Culture Culture

07/09/2019 - 07:20

Preserving Uncle Ho’s timeless image

With respect and pride, the guards and guides at President Ho Chi Minh's memorial house on Mai Thuc Loan street and in Duong No village have always wholeheartedly taken care of the monuments, recounted tales, and spread inspirational messages about Uncle Ho's childhood in Hue.

Ms. Diep Thuy Hang (first from right) - an on-site guide introducing Uncle Ho's childhood in Hue to visitors

A vow of lifetime dedication

Amidst the tranquility of Duong No village, the memorial house of President Ho Chi Minh always has a leafy landscape. Every day in that thatched roof house, Nguyen Hanh diligently takes care of Uncle Ho’s relics.

His daily morning routine is to water the plants, sweep the house, take care of the garden, and clean the artifacts. Then, he changes flowers and respectfully lights incense on the altar. The work seems tedious but motivating for Hanh as he sincerely felt the warmth of the house and of Uncle Ho’s most cherished belongings.

Hanh is the second generation in the family to do the upkeep work of Uncle Ho's relics in Duong No village. His father, Mr. Nguyen Liem used to do this job since the memorial house of President Ho Chi Minh in Duong No was built. Liem once lived next to the monument, but when Ho Chi Minh Museum expanded this memorial house, Mr. Liem's ​​family voluntarily moved to donate land to the museum to build a display space.

Living next to Uncle Ho's monument, Nguyen Hanh had an attached childhood to this house. He shared: “When I was about 9 or 10, I came here to play every day. As I grow up, I know that this was where Uncle Ho lived during his childhood, and I feel very proud that my homeland bears his stamp. I’ve been honored to keep up the maintenance work at his memorial house for the past 15 years as my humble contribution helps preserve the warm image of Uncle Ho so that all visiting state officers, Party members, and individuals can feel gratified."

Once an Uncle Ho soldier, Nguyen Thanh Thoai have had 19 years working as a security guard at President Ho Chi Minh's memorial house on Mai Thuc Loan street. Thoai’s devotion at work shows a heartfelt love for Uncle Ho and his memorabilia.

 From the spinning wheel, the loom, Mrs. Hoang Thi Loan’s table for betel quid to the oil lamp plate, pots, bowls and dishes, all are carefully cleaned. Even the way he uses the towel and broom is very gentle.

Inspirational emotions

Besides the security guards, the on-site guides at the Ho Chi Minh Museum also have fond memories of President Ho Chi Minh's memorial houses in Mai Thuc Loan and Duong No. Taking turns to be on duty every week in either Duong No or Mai Thuc Loan, these guides are still deeply moved when reciting tales of Uncle Ho’s childhood to visitors.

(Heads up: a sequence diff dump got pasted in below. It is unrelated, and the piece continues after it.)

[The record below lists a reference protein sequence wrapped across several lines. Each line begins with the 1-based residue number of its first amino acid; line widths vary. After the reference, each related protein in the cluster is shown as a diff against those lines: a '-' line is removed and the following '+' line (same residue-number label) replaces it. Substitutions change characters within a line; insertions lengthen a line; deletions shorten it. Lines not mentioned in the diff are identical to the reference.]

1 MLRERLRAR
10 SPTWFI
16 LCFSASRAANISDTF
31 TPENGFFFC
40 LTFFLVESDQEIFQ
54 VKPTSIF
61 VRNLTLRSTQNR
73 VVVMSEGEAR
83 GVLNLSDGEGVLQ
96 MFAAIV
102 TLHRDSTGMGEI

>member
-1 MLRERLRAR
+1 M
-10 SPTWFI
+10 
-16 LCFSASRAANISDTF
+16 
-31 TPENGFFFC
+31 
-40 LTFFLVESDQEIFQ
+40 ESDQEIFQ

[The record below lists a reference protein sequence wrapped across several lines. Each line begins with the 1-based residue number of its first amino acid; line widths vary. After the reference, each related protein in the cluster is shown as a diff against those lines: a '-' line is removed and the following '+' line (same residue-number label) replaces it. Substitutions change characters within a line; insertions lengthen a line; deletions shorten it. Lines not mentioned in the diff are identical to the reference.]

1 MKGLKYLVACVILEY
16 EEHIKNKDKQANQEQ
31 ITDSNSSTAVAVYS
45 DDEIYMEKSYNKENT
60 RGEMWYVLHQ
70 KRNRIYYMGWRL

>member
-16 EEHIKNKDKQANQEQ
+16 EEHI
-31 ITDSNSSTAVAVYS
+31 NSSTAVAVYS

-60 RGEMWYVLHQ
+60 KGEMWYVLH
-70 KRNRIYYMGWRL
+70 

On the occasion of the National Independence Day last year, I had a chance to visit Uncle Ho's memorial house on Mai Thuc Loan Street and learn from the guide Diep Thuy Hang that: “This was where President Ho Chi Minh's family lived when they settled in Hue, a place that bears the stamp of Nguyen Sinh Cung’s difficult childhood. In this house, his mother, Mrs. Hoang Thi Loan, passed away in poverty, leaving 11-year-old Nguyen Sinh Cung and his newborn little brother behind. His childhood years in Hue were to bear the grief at his mother’s loss, to shoulder the burden of a sobbing baby brother thirsty for milk, yet also to harbor his desire for national independence and freedom…” Hang recalled in a voice choked with emotion.

There have been countless times during her past 14 years as a guide at the Ho Chi Minh Museum that Hang introduced Uncle Ho's childhood in Hue to visitors, but each time mentioning his losses and pains, she still feels moved to tears.

Growing up in a family with a revolutionary tradition, from an early age, lecturer Nguyen Thi Minh Toan often heard her father recount stories about Uncle Ho. Her work at the Ho Chi Minh Museum in Thua Thien Hue has even deepened her childhood feelings for Uncle Ho. These growing sentiments helped her successfully and emotionally convey Uncle Ho’s life and career, especially his childhood in Thua Thien Hue, to the audience.

“Over 10 years working as a guide at two memorial houses, I’ve always tried to fully convey the life period of Uncle Ho and his family when they stayed in Thua Thien Hue for schooling and living, and his love for the people here. The more I grow up, the more experienced I become to understand his misfortunes during childhood. The memorial space always brings me a sense of warmth for the time Uncle Ho's family lived here”, Ms. Minh Toan confided.

Story and photo: Minh Hien